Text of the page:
The 7 pointers I gave can make detection of mistakes a crystal-clear job, both in translator's and proofreader's work.

(1) If source text says: An organization is like a family, with management as parents; parents aren't supposed to sit idly by watc
... See more
After you have agreed with said proofreader on the mistake, it will be helpful to list it in a simple Word or Notepad file so you can double-check against it when done with a project and before delivering to the proofreader.

The 7 pointers I gave can make detection of mistakes a crystal-clear job, both in translator's and proofreader's work.

(1) If source text says: An organization is like a family, with management as parents; parents aren't supposed to sit idly by watching their kids (employees) trying to poke each other's eyes out.

And, target text says: An organization is like a family, with management as parents.

Or: An organization is like a family, with management watching their kids (employees) trying to poke each other's eyes out.

Then, there is no argument this isn't a mistake.

(2) If source says: An organization is ... eyes out (same sentence as above).

And, target says: An organization is like parents, with management as a family; kids aren't supposed to sit idly by watching their parents (employees) trying to poke each other's eyes out.

Again, no argument.

(3) Source says: An organization is ... eyes out.

Target says: An organization is like a family, with management as parents; parents aren't supposed to seek watching their kids (employees) trying to stare at each other's eyes.

Translator didn't have "sit idly by" nor "poke eyes out" in their vocabulary, nor did they do the research, so they improvised.

Mistake!

(4) Source: (same as above).

Target: The organization is a family, with parents in management who don't sit idly by watching their kids (employees) poking each other's eyes out.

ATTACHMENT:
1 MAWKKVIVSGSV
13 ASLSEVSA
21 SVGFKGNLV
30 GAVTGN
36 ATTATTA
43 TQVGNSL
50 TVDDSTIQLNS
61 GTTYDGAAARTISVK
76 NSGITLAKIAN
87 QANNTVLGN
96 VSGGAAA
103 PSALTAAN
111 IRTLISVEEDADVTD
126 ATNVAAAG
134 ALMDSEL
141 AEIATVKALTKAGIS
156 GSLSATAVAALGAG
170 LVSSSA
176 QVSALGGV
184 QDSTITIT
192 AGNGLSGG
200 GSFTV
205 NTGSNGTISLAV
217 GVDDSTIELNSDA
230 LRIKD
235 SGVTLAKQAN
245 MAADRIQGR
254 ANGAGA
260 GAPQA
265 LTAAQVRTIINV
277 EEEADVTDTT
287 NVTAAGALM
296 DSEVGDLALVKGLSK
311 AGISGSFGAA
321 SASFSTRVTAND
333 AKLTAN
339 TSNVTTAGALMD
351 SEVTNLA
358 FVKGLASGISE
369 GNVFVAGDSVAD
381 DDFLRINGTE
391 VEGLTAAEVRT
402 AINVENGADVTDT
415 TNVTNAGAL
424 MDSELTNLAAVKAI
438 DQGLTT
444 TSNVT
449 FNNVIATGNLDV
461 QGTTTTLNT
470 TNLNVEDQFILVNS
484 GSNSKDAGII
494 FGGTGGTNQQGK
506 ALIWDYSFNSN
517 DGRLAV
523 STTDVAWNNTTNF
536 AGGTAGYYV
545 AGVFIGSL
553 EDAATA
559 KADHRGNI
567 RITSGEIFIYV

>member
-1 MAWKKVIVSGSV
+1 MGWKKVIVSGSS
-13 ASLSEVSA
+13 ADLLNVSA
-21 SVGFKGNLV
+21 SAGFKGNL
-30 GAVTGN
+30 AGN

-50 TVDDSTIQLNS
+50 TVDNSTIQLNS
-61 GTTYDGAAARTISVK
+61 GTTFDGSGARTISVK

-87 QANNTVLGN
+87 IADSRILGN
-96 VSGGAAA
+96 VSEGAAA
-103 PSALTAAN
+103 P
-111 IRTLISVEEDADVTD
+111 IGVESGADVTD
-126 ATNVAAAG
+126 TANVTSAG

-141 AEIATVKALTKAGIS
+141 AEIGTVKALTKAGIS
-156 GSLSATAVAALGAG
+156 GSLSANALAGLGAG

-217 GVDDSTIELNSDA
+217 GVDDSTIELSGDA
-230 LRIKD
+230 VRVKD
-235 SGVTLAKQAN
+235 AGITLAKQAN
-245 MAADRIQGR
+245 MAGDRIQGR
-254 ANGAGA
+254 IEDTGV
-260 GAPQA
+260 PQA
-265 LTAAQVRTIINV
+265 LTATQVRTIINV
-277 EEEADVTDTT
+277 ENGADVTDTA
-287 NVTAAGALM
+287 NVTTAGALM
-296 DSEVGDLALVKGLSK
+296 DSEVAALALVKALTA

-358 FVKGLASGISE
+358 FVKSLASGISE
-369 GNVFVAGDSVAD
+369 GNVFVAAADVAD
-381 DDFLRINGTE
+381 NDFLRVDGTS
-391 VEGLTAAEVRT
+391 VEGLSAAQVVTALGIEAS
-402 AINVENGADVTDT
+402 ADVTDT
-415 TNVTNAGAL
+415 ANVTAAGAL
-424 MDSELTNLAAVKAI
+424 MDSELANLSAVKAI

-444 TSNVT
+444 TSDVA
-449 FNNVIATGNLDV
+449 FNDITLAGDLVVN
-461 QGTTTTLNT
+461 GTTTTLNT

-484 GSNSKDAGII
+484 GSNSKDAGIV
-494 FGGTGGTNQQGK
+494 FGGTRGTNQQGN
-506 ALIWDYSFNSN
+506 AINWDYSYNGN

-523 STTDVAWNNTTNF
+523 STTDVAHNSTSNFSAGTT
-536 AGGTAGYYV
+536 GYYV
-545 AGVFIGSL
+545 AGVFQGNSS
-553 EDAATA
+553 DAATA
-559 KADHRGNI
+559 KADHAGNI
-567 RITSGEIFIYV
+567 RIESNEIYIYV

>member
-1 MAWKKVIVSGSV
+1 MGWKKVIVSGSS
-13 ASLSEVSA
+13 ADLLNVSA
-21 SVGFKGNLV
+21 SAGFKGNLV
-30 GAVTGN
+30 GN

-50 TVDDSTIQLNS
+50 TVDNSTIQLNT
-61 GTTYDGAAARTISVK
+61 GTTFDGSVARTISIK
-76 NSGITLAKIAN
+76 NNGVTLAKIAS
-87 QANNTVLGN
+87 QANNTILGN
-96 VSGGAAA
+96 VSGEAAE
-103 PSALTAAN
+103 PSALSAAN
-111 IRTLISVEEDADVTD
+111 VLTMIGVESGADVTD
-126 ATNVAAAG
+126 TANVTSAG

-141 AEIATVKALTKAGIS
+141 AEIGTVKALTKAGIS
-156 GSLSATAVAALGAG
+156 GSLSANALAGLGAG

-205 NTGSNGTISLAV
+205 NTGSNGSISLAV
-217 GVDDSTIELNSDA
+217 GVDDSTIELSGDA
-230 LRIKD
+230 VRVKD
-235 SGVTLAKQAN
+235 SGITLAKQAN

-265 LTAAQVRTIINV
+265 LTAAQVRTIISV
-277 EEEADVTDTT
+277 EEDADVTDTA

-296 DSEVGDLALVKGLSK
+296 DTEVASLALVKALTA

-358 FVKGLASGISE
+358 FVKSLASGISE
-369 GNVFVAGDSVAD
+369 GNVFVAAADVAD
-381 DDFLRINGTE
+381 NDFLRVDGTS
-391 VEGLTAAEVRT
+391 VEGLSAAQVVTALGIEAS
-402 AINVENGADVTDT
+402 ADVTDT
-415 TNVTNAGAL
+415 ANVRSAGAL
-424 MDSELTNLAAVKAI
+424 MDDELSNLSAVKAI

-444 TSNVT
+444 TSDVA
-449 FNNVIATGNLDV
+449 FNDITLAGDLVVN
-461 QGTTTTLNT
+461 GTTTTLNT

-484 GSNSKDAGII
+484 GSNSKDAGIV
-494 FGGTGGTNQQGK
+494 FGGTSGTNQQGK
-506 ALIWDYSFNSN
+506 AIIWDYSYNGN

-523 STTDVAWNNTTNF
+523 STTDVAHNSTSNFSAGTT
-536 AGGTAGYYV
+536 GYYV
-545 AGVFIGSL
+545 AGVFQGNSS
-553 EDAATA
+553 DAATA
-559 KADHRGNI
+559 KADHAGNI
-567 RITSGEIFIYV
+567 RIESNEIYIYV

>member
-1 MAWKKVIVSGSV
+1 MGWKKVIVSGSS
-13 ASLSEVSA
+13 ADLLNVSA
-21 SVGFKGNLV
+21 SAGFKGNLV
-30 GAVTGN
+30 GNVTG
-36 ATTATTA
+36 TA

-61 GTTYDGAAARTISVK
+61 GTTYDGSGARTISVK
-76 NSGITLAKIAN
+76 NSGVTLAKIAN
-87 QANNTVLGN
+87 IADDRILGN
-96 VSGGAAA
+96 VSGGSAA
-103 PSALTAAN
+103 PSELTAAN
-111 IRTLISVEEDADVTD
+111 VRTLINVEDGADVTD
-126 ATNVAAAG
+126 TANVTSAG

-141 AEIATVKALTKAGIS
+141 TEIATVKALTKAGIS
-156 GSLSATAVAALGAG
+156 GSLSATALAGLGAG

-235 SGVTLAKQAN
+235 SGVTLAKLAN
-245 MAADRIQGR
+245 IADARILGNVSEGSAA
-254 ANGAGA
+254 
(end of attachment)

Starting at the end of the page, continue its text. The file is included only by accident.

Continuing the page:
?!

(5) Source: them; airplane
Target: ’em; aircraft
Proofreader: objection, your honor
Management: overruled.
- Of course, if a style guide exists, you must be equally read into it. That said, style guides are a "translation talent killers".


(6) Source: all-terrain vehicle
Target: land vehicle
Proofreader: that's not what it means, fix it
Management: you fix it, so the translator can know it for next time and doesn't repeat it

(7) Source: a car that looks like a rocket
Target: a car that looks like a rocket
Proofreader: a car that is as fast as a rocket
Management: it doesn't say that in the source text
Proofreader: Oh, well, I was actually having...ehm...another commitment, and wasn't really...ehm...paying attention to the source because I needed to finish quickly.

Enforcing those 7 pointers has the potential to make roles of all 3 players (management, translator and proofreader) much easier. And, they are a good start for any organization that is faithfully interested in defusing that translator/proofreader ticking bomb.

***I should be getting paid for this***
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Kay Denney  Identity Verified
France
Local time: 00:33
Member (2018)
French to English
. Oct 3

Gerard Barry wrote:

@Kay, David, Molly: Thanks for your responses. I have actually already done some of the things you suggested, such as talking to the colleague in question, talking to my boss

What did your boss say then? Does he defend the colleague, has he looked at your colleague's productivity?


 

Gerard Barry
Germany
Local time: 00:33
German to English
TOPIC STARTER
Boss's response Oct 3

Kay Denney wrote:

What did your boss say then? Does he defend the colleague, has he looked at your colleague's productivity?